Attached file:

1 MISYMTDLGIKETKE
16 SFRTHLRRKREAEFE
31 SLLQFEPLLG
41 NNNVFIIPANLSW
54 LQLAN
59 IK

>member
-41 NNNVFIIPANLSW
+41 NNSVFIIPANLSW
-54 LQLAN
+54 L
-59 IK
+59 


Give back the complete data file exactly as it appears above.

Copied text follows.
1 MISYMTDLGIKETKE
16 SFRTHLRRKREAEFE
31 SLLQFEPLLG
41 NNNVFIIPANLSW
54 LQLAN
59 IK

>member
-41 NNNVFIIPANLSW
+41 NNSVFIIPANLSW
-54 LQLAN
+54 L
-59 IK
+59 